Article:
I ride with a group of guys with an interactive online cycling “game” called Zwift, where you ride your bike in the game, and as you pedal faster thru ant+ speed or power meter and cadence your in game rider rides faster. This game launched beta in late 2014, I got an invite approval in April 2015, still early in the process. This group of riders races together, does 62 mile weekly endurance rides, and we use an audio app that lets us in essence have “race radio”. We have gotten to know each other but not IRL (in real life). Well, late in 2015 we began talking about getting this group to meet up for a ride, maybe STP [Seattle to Portland]. Some had done it in prior years some (myself) had not. We decided to give it a go, and to do the 205 mile ride in one day. What? Keep reading →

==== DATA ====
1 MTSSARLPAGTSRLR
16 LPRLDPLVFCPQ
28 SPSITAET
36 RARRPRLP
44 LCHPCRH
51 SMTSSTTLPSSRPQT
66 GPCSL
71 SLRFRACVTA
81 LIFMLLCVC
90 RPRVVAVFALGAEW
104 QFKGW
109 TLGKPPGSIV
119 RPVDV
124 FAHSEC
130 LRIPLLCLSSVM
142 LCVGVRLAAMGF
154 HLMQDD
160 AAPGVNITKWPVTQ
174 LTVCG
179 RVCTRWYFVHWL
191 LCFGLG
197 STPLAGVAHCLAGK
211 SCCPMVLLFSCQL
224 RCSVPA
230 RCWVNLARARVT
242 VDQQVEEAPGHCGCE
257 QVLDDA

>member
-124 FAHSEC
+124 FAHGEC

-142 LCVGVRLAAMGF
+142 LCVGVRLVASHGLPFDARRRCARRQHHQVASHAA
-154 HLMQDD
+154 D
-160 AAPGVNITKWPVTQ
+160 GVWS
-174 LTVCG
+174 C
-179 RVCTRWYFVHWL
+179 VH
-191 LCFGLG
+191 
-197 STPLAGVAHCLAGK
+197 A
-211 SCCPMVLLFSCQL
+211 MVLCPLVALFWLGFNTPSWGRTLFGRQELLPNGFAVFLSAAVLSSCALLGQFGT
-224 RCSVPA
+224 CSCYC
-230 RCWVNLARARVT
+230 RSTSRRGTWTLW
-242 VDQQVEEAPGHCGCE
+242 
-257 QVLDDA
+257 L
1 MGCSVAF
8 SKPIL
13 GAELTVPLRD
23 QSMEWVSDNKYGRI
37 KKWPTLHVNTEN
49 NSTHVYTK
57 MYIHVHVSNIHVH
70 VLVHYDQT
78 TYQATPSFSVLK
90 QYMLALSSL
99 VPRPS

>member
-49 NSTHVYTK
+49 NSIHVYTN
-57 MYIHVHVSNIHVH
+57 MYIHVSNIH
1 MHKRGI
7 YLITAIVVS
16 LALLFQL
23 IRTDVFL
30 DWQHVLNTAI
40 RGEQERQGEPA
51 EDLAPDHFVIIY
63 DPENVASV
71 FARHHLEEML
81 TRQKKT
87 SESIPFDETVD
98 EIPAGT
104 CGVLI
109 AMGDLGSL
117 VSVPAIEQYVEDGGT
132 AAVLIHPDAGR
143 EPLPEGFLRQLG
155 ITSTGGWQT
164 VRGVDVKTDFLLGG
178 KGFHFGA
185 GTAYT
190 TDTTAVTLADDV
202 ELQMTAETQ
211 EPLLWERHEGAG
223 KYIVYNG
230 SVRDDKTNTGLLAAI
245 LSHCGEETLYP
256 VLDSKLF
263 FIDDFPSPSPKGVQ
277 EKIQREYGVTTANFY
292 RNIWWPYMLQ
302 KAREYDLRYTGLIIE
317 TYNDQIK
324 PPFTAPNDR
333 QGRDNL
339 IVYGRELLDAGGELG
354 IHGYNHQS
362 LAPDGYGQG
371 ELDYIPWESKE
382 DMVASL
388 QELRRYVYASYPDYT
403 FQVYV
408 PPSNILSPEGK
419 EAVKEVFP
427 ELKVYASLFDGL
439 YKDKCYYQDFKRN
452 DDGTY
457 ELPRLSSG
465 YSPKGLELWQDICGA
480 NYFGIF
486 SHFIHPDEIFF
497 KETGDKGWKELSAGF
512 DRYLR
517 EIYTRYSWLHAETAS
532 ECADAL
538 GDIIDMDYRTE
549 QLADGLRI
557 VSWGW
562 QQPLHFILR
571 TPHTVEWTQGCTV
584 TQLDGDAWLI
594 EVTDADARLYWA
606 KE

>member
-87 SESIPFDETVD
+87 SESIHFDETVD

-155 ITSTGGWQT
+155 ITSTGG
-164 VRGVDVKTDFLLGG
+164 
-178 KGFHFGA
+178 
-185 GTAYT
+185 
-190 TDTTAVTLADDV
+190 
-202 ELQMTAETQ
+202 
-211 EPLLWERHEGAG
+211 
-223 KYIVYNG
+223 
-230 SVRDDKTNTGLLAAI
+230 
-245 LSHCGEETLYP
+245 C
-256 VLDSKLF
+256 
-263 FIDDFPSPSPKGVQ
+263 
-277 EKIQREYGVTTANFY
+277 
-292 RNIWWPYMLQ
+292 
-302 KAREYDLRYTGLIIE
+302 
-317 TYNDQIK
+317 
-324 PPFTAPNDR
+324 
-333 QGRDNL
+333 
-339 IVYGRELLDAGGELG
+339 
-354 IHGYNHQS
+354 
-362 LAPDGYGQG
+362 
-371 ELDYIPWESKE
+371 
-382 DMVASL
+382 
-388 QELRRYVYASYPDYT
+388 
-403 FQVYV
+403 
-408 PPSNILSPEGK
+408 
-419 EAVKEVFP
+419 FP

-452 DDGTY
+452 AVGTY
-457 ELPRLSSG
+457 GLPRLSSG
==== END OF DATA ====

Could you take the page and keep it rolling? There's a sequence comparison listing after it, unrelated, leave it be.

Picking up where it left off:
Washington State centered Cascade Bicycle Club announced a merger with Washington Bikes in an email to members on Tuesday, Dec 8. A press release on their website shared the same information. The new, merged organization is now being billed as the “…largest statewide advocacy organization in the nation.”
At the decision of both organization’s boards, as of Jan. 1, 2016, Cascade Bicycle Club will be the name of the 501(c)(3) tax-deductible wing, focused on education, diversity and inclusion programs, most of the signature events and advocacy work. The organization’s 501(c)(4) arm, to be called Washington Bikes, will address statewide policy and outreach, selected statewide events and activities, and candidate endorsements.